Paul Gryglewicz is a senior partner at Global Governance Advisors. Peter Landers is a partner.
The Liberal government’s proposed reforms for the tax treatment of stock options will require Canadian companies to rethink their use in executive compensation and may even cause some to move quickly to provide option grants before the changes take effect.
Under the existing rules, executives received a tax break on stock options, allowing them to only pay taxes on 50 per cent of the value realized from those investments. But new rules proposed by the Liberal government in its March budget would cap the value that can be taxed at that preferential rate, setting an annual vesting limit of $200,000. This means that executives will have to pay tax on 100 per cent of any value over that cap, providing them with less after income tax.
We realize there may be little sympathy for the highest earners who are typically the beneficiaries of these option awards, but we want to highlight some of the potential ramifications this could have on Canadian executive leadership and on future compensation decisions. These tax changes are likely to have the greatest impact on executives working at companies with higher share prices – typically mid- to larger-cap organizations in Canada.
There are still some unknowns relating to the final roll-out of the proposed tax changes, including which companies will be considered to be “mature” organizations subject to the new tax treatment. Still, the changes could result in some positive outcomes. For example, affected companies will have to consider alternatives, one of which is to use performance share units (PSU) to replace some or all stock-option grants.
A PSU is earned by an executive for achieving predefined performance metrics. The value of a PSU is linked to the future value of the company’s shares and, while it is taxed at an executive’s full marginal rate, it represents a higher degree of accountability because the executive only receives the compensation when the company achieves the performance conditions.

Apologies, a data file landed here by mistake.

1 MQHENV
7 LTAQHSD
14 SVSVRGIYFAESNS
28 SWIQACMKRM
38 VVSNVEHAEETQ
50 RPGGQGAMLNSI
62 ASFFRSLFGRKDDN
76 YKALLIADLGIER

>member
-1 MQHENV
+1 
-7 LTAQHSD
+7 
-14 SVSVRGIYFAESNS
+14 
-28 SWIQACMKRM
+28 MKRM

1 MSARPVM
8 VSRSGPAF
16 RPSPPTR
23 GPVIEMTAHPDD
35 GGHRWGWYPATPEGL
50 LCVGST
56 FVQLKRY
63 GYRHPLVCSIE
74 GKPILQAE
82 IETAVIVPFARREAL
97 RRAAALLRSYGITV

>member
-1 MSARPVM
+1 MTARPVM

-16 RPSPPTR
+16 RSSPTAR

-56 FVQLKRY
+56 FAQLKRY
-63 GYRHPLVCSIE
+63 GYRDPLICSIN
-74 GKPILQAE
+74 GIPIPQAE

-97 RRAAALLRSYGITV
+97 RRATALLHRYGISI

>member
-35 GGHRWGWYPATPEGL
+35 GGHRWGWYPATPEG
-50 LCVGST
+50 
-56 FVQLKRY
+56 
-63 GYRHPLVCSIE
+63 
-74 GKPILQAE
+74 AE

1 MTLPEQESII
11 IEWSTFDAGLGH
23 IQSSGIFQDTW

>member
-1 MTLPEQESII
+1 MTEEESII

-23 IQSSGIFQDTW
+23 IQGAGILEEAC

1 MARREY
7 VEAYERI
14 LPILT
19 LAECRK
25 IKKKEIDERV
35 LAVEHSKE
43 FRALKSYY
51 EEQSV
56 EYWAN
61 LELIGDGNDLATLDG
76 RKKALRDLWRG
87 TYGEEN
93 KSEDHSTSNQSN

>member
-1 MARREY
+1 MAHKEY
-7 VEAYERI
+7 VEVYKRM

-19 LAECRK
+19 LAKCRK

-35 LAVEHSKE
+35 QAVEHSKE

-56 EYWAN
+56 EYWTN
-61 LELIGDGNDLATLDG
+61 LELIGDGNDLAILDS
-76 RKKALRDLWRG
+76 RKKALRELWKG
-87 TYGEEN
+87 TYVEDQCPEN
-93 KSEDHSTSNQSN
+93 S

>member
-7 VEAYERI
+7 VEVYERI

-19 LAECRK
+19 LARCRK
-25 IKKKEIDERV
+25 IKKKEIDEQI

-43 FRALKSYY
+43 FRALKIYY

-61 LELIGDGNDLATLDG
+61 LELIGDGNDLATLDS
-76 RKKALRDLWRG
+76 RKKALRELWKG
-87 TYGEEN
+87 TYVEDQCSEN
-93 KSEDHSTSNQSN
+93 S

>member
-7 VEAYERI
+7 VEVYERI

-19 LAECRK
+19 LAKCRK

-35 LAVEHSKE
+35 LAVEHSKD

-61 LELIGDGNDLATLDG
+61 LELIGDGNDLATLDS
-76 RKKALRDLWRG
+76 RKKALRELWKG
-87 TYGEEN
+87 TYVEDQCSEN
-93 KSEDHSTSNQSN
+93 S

PSUs tend to be less dilutive and more widely accepted by shareholders. A quick look at Global Governance Advisors’ top 100 CEO compensation research shows PSUs are the most adopted form of long-term incentive compensation among companies over the past few years. Investors should be pleased to see this continued evolution.
Meanwhile, some boards will consider what we will call a “farewell” option grant. This is where a board may elect to approve one more year’s worth of option grants in the closing months of 2019, before Jan. 1, 2020, which is when the new tax rules are scheduled to take effect. This would allow the late 2019 stock-option grants to still be treated under the current tax rules. It should be noted that not all shareholders will accept this decision with open arms.
While this has tax advantages for the executive or employee, it will present a disclosure issue for publicly traded companies because it will make 2019 pay look much higher than usual since there was an additional grant provided late in the year. This will make it important for companies to clearly outline the rationale for making the extra stock-option grant in 2019 and what their proposed approach to future grants will be moving forward.
The government might see some tax gains, but how much good will this reform accomplish? Executives at some of Canada’s mid and large-size companies will not be overly welcoming to this material hit to their family’s after-tax income. Will this drive executives to move outside of Canada? The changes seem to put Canada on a more level playing field with the United States, so potentially the effect of these changes will be neutralized cross border.
This being said, companies that choose to adopt or increase the weighting of PSUs within their long-term incentive package may be able to provide executives with a higher after-tax income while tying a greater portion of long-term pay to performance.
Private and emerging companies that do not end up falling under the “mature” company definition may see some competitive advantages if they are able to attract new talent with stock options. These executives will be able to continue maximizing their after-tax wealth through high share-price appreciation as opposed to paying more in taxes, as the new tax rules will not apply.
Material changes to the taxation of stock options are coming for the first time in many years in Canada. These proposed changes may provide an opportunity for companies to explore new ways to compensate executives and employees that they have never considered before. No one likes change, but by being properly prepared for the impact, companies can set themselves up for success in the new taxation environment in attracting, retaining and motivating the key talent they require to achieve long-term goals.
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